I know that my manager's are probably not the norm but I know a number of mum's that have gone part-time at my company and the company seems to be fully supportive of this. I think working for an American bank has real advantages and I am quite shocked that so many European companies have such different benefits in Asia.

    In terms of promotion I wouldn't expect to get promoted working part-time and I think that is fair - I don't get involved in the projects that I used to and I won't do late night conference calls etc. so I'm not complaining.

    I've been really pleased with the way things have worked out at my company although the l-t aim is to jack it all in anyway but they have been really supportive - maybe they are worried about law suits but hey whatever the reason I'm quite happy!

  6. #6
    rani's Avatar
    rani is offline Administrator
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    Alison Congratulations!!!!!!

    When are you due?
    Founder of GeoBaby.Com

  7. #7
    jane01 is offline Registered User
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    Slee - thanks for sharing your experience. It sounds like your (anonymous) employer is very short sighted. I can't imagine why they would want to lose 3 high flyers just because they couldn't be a bit flexible. My personal view is that any job can be done part-time if both the employer and employee are prepared to be flexible. At home we can access email/phones and our helpers can take over babysitting at a moment's notice if something urgent comes up. What is wrong with some (particularly European) employers???

    aldougie - Congrats on your pregnancy. Wow. I'm really impressed with your employer. I'm sure they will reap the rewards in future as they become an employer of choice.

    I'm interested in one comment you made, namely that you don't expect to be promoted whilst working part time. As a part-timer, say you work 4 days as week, so doing 80% as much work as other people. Wouldn't you expect to be promoted, just 20% slower than others? I know that you leave "early", but if you're anything like me, you probably get as much work done in your shorter hours as some of those still hanging around the office at 10pm. It is a shame we're so often judged by how long we spend in the office rather than what we achieve.

    Lack of promotions is something I'm really struggling with, so maybe I'm being unrealistic. It just seems like such a waste of all my experience and training (a lot of which my employer paid for!), to stay in the same spot. With the last round of promotions, I've been overtaken by my (male) contemporaries and am an equal level to people that I previously trained.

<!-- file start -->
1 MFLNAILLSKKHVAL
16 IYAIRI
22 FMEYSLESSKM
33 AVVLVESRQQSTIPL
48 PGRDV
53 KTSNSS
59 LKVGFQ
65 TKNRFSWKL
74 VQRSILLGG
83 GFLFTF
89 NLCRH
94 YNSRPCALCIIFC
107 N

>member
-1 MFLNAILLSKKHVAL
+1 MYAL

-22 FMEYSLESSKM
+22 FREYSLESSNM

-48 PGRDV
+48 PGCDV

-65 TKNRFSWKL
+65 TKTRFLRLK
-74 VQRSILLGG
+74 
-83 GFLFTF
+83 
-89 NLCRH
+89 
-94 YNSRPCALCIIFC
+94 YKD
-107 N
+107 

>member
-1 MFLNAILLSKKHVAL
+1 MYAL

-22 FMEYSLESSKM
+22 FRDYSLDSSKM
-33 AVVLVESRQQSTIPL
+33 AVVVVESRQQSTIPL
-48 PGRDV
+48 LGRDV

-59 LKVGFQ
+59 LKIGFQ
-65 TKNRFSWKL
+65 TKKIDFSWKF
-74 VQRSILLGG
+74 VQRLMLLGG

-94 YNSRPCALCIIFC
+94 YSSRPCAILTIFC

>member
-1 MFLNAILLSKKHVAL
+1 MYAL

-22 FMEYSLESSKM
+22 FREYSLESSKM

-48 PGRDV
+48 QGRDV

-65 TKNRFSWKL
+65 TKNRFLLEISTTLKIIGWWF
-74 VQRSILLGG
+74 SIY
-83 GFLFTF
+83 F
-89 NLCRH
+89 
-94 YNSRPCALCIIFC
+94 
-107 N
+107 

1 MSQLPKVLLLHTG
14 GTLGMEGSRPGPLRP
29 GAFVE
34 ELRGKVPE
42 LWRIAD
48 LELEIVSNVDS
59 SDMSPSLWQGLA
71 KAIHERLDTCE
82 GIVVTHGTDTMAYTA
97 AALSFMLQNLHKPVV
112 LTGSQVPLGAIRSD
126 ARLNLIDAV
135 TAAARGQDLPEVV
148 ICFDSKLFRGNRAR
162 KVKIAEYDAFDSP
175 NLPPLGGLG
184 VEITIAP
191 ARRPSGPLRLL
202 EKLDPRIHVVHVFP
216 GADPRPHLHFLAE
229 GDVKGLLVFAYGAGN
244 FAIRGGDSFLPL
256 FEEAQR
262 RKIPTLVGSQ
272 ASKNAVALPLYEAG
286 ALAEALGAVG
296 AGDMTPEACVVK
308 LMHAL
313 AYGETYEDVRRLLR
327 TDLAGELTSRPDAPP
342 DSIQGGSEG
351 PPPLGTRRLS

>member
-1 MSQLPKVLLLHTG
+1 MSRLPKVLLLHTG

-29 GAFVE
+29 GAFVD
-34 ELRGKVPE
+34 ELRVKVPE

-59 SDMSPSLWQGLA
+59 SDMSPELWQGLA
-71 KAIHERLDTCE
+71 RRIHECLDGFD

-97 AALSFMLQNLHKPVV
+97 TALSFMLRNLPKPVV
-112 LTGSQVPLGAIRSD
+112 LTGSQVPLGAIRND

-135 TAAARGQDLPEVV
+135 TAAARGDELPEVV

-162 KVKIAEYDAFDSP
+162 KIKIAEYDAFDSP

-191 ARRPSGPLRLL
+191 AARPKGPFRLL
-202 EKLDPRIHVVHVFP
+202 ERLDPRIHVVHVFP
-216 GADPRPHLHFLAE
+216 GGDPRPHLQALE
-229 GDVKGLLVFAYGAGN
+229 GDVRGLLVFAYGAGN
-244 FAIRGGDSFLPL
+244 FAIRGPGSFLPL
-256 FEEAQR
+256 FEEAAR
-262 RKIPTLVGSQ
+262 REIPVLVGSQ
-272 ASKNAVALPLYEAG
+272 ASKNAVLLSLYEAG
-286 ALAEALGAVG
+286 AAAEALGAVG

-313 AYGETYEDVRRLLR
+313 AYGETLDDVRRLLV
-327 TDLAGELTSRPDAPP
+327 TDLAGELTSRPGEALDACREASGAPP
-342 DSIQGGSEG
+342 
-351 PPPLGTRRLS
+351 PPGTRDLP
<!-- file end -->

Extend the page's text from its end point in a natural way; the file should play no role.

Otherwise my employer seems reasonable. I work 3 days a week (at 60% of my pre-baby pay, which is fair), leave at 5.30pm. I can attend conference calls after my baby is asleep (7pm), I check my emails and reply to urgent messages on my days off. I am contactable at all times and can change my days off thanks to my helper. As I said, give and take.

    Fortunately for me I have a supportive boss, as these aren't firm-wide policies.

    Thanks very much everyone for sharing your experiences. It has been really helpful to understand how other people cope with the pressures of motherhood. Most of my mummy friends are either stay at home mums, or full time workers. I haven't come into contact with many part timers.

  8. #8
    aldougie is offline Registered User
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    Jane - thanks for the congrats.

    I certainly am a lot more focussed now that I leave at 6pm so I probably do manage my time more effectively than colleagues who work 5 days a week and who seem to prefer to take the 1.5 hr lunch break etc. I don't expect to get promoted because my company has a rigid promotion structure in place and working p/t means that the route that I would follow is pretty much out of the window now.

    Unlike you I am also very strict about my days off and under no circumstances will I work on a day off - although the company I work for is very good if I started to look at the odd thing on a day off I am pretty much convinced that would escalate into much much more so I just don't do it.

    I think that it is a sad fact of life that as soon as you say you want to go p/t companies look at you differently even those who treat working mum's relatively well.

    European companies amaze me that they don't appear to bring anything from their other offices working practices to HK - maybe its because they haven't been sued yet!